Today’s readings… (2 kings 14), (Ezekiel 4), (2 Corinthians 12), (2 Corinthians 13)
    We made reference yesterday to those who “measure themselves” against each other  – and how this is seen in  attitudes in such as politicians.  We now read in Corinthians of Paul’s comments of the things he could boast about – if he wanted to.     The final chapters illustrate that boastful attitudes were still a problem at Corinth, they also illustrate that Paul had come to realize he should be thankful, that “a thorn was given me in the flesh, a messenger of Satan to harass me, to keep me from being too elated” [v.7]; it reminds us of how Jesus was “led up by the Spirit into the wilderness to be tempted” (tested – Matt. 4 v.1)
    We cannot be sure what this “thorn” was, some disability; many think it could have been poor eyesight.  Turn on 2 or 3 pages and look at the last chapter of Galatians, Paul writes “See with what large letters I am writing to you with my own hand” [v.11] which indicates difficulty in writing which was most likely caused by poor eyesight.
    This handicap, whatever it was, stopped him from being too elated and so he says, “for the sake of Christ then I am content with weaknesses …”  But why is it called “a messenger of Satan”?  It is a figure of speech to describe adversity. Satan is a Hebrew word, and several times in the Old Testament it is translated as “adversary” and a particular person is named. Adversity brings out the best in genuine disciples!
     In completing this letter he expresses the fear that when he comes “I may have to mourn over many of those who sinned earlier and have not repented of the impurity, sexual immorality and sensuality that they have practiced” [12 v.21]  There is the blunt request (13 v.5) “Examine yourselves to see whether you are in the faith.  Test yourselves that Jesus Christ is IN you” (13 v.9). Let us test ourselves.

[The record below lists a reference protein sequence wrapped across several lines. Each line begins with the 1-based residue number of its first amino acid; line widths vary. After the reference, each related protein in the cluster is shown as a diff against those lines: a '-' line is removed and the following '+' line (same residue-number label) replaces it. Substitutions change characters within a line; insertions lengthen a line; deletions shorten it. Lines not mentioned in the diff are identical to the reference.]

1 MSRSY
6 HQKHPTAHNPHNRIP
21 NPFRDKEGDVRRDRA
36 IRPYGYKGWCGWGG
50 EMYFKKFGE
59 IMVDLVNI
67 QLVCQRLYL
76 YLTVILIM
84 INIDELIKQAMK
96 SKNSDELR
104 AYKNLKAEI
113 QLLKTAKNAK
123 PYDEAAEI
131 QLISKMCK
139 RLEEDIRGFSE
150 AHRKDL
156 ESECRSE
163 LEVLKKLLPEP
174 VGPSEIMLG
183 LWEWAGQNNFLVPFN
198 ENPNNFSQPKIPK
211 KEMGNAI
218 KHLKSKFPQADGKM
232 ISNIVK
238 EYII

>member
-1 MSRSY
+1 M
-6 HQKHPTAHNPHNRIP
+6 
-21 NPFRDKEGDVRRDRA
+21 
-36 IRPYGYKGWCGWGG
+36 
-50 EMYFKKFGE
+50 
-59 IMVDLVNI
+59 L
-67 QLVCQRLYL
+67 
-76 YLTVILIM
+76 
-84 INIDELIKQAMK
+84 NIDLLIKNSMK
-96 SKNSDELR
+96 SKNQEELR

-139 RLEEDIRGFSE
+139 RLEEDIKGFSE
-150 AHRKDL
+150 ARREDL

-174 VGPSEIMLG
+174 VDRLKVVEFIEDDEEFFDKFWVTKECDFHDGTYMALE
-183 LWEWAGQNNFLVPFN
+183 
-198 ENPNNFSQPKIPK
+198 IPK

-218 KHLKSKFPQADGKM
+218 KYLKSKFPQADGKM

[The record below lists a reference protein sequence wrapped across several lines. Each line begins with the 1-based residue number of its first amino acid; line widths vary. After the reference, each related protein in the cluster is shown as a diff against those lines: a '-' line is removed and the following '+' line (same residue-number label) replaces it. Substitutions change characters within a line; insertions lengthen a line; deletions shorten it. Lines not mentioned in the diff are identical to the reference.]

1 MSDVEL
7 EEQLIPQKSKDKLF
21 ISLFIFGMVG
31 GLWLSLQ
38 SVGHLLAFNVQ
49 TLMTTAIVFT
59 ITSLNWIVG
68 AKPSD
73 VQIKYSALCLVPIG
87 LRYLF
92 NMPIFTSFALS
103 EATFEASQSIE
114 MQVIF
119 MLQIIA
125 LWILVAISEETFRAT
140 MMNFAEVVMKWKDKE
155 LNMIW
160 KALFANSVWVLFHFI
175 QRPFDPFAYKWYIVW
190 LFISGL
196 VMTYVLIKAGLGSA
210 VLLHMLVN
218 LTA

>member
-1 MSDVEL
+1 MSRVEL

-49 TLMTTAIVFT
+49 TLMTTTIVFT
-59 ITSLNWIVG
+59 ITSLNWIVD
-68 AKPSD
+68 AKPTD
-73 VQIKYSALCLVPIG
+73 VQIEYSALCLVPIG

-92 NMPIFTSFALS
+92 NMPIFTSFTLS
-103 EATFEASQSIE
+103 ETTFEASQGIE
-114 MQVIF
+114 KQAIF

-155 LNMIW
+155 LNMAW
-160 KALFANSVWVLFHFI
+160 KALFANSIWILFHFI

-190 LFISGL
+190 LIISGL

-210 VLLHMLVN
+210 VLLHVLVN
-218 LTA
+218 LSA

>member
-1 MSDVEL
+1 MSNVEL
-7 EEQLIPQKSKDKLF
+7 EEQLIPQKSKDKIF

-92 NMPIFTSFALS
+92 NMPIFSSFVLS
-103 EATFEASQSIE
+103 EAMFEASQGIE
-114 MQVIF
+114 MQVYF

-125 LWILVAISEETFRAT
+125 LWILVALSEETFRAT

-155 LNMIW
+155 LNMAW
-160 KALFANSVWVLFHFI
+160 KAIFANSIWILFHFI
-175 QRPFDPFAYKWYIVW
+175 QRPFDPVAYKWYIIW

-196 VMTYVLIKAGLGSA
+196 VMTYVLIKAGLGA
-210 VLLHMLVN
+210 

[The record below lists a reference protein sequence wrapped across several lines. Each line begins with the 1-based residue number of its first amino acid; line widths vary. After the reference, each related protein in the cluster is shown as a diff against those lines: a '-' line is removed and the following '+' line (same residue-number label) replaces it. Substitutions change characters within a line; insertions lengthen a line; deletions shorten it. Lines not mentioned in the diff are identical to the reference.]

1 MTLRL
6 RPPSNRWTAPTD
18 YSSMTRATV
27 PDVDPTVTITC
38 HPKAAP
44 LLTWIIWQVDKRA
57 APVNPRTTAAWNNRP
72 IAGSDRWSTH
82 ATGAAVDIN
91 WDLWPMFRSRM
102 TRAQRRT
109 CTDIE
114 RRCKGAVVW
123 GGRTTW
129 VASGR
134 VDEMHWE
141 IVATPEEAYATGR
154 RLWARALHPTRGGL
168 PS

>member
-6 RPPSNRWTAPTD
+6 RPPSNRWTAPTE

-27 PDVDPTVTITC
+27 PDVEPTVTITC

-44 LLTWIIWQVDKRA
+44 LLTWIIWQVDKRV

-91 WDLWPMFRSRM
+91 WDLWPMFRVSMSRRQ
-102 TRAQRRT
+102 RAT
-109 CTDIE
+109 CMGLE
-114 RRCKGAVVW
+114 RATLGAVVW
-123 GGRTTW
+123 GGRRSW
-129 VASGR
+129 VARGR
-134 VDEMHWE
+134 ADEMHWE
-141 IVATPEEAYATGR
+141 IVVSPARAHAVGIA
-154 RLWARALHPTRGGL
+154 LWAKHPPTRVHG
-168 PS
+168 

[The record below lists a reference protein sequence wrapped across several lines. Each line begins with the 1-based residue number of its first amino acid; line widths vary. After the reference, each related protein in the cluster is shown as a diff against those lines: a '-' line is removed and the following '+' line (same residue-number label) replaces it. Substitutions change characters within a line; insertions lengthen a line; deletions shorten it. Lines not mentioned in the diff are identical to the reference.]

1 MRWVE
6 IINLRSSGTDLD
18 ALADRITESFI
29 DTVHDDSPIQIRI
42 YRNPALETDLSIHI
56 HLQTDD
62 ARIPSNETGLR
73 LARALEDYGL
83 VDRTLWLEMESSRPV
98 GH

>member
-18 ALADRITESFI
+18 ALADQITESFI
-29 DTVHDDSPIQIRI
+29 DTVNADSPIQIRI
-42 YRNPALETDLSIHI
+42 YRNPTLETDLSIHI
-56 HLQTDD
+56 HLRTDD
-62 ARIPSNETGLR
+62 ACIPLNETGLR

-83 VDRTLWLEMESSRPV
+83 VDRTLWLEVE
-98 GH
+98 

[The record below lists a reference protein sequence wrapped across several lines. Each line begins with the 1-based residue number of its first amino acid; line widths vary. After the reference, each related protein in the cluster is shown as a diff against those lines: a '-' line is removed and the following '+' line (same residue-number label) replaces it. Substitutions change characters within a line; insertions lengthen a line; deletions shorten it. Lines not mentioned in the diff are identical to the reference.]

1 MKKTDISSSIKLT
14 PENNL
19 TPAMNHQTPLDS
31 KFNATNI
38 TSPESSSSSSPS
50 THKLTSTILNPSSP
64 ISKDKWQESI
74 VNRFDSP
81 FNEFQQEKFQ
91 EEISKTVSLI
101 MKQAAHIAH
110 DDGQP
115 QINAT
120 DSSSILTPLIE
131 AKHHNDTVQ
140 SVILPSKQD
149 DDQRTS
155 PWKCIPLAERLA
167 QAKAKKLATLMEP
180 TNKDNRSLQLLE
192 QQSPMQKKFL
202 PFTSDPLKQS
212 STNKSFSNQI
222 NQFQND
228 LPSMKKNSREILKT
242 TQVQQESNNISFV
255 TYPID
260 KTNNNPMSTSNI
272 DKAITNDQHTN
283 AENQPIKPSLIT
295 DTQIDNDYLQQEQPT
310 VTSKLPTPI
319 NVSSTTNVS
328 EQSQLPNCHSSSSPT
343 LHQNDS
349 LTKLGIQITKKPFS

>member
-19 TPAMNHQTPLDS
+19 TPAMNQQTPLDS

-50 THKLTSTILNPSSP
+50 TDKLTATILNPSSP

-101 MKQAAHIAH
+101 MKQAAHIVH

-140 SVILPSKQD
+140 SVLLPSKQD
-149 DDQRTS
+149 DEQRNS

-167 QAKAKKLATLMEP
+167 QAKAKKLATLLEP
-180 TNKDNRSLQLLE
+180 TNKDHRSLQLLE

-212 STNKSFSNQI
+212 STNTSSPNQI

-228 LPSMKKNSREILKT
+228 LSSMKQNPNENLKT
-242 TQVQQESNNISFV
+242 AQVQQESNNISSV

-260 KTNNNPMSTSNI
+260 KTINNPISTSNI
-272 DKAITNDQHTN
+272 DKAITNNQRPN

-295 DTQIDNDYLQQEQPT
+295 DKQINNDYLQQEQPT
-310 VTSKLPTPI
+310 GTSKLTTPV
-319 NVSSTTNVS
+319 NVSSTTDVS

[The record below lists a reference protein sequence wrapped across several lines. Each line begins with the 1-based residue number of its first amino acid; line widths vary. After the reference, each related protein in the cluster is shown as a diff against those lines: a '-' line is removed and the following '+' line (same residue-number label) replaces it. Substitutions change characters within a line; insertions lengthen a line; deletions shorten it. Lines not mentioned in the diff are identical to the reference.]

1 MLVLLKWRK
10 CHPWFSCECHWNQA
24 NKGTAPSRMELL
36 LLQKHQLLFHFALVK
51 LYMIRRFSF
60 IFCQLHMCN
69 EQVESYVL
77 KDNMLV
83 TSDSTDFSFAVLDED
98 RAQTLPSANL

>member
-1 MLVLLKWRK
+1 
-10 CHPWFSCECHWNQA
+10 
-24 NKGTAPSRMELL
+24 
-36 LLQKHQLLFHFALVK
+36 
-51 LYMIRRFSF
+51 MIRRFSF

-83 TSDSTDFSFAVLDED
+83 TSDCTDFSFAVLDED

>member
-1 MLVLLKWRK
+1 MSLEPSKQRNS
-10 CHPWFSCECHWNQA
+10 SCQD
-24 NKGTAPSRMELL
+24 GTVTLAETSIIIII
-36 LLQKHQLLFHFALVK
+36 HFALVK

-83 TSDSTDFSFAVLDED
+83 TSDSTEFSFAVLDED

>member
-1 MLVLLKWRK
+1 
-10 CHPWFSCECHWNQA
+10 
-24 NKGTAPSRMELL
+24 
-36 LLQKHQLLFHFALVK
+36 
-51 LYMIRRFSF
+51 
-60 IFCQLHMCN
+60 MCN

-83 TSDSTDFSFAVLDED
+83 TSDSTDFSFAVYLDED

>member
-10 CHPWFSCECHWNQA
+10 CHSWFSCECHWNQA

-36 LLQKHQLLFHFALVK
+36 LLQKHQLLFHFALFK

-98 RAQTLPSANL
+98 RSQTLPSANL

The atmosphere at Corinth seems to have been very much like that in Australia today, for all of us are struggling to maintain our faith today in our increasingly Godless environments.  We need God’s word IN our thoughts every day as a defence against the fleshly attitudes all around us.  Paul says, don’t you realize ”Christ is IN you”  Those who are baptised must realize this – every day. We prove that Christ is in us by becoming more and more like our Lord and Master in the way we think and act and most particularly in our prayer life.  Paul concludes by writing, “Finally brothers (& sisters), rejoice. Aim for restoration, comfort one another, agree with one another, live in peace” [v.11]  Let us also do that, there is no room in our lives to be elated..